In the long term, Global Logistic Properties’ (GLP) capture of pole position in the race to build out distribution facilities in South America’s largest economy might seem a sideshow to the firm’s main event in China. Nonetheless, the transaction announced to the markets this Wednesday serves up a lesson in deal generation and execution.
During GLP’s second quarter earnings call to analysts this week, sector veteran, serial company-builder and co-founder Jeff Schwartz explained the story behind the R$2.9 billion (€1.14 billion; $1.45 billion) acquisition, which gives the firm more than 22 million square feet of stabilised assets and developable land (mostly in the prime hubs of São Paulo and Rio de Janeiro) and plants GLP’s flag as the largest logistics owner and manager in the country.
The story began in 2008, the same year Schwartz quit as chief executive of rival logistics giant ProLogis. Amid the early tremors of the global financial crisis (and before bringing his 14-year reign to its end), Schwartz had been cultivating a relationship with Prosperitas, the São Paulo developer-cum-fund manager on the other end of the transaction, keen to continue pushing the Denver-based firm’s brand into emerging markets. Fate meant he was unable to realise a union for ProLogis (which later inherited its own partner in local rival Cyrela Commercial Properties and a $422 million Brazil fund through its merger with AMB Property). However, the groundwork had been laid for his next firm, GLP, to pick up the reigns.
Unsurprisingly, the 34 properties bought from Prosperitas look remarkably similar to what GLP manufactures in China currently. “We gave them the spec, worked with them for a long time and now it’s paying off,” Schwartz said. Add in exclusive rights to Prosperitas' portfolio for a year, discounted entry pricing and an asset management team inherited for nothing – “we helped build it after all” – and you start to see why the Canada Pension Plan Investment Board (CPPIB), China Investment Corporation (CIC) and the Government of Singapore Investment Corporation (GIC) climbed aboard.
GLP has bought the properties at a cap rate of more than 10 percent (interest rates in Brazil are still relatively high) and with rents meaningfully below market levels – an average of R$17 per square metre per month versus the market rate of R$20. Even the developments come complete with full planning permissions in place. Opportunistic IRRs of between 18 percent and 19 percent, before fees and promote, have been targeted as a result.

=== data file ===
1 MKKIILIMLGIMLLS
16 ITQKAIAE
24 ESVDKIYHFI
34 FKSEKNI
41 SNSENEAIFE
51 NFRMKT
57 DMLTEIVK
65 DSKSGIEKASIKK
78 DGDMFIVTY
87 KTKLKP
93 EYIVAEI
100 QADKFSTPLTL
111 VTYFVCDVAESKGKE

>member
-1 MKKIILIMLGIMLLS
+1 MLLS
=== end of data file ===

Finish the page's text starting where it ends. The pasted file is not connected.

Schwartz calls GLP an early mover benefiting from economies of scale and, by the nature of the transaction, has erected barriers of entry for competitors in the sector. The flipside to this nascent arrival is an immature market into which to sell. Brazilian pension funds will buy logistics property for as low as an 8.5 percent yield (they are tax-exempt), according to Schwartz, but they typically buy portfolios of no larger than $100 million “so we’d need to break it up,” he admitted. Regardless, there’s plenty of growing to be had between now and when GLP needs to consider serious exits. Capital markets evolve just as logistics markets do.
Schwartz and GLP have made a bed for themselves in aiding the forging of assets before buying them in what is still essentially a non-institutional market. Still, core buyers CPPIB, CIC and GIC are handsomely committed in this transaction and that, in itself, is one step forward in that regard.
Given the nature of its 200 million strong population versus China’s 1.3 billion, GLP’s Brazilian business would unlikely constitute more than one fifth the size of its China business and the firm does not want it to: “We want to make sure that nothing we do in Brazil detracts even one percent from the massive growth we see in China and Japan,” Schwartz said.
That doesn’t make the firm’s approach to the country any less impressive.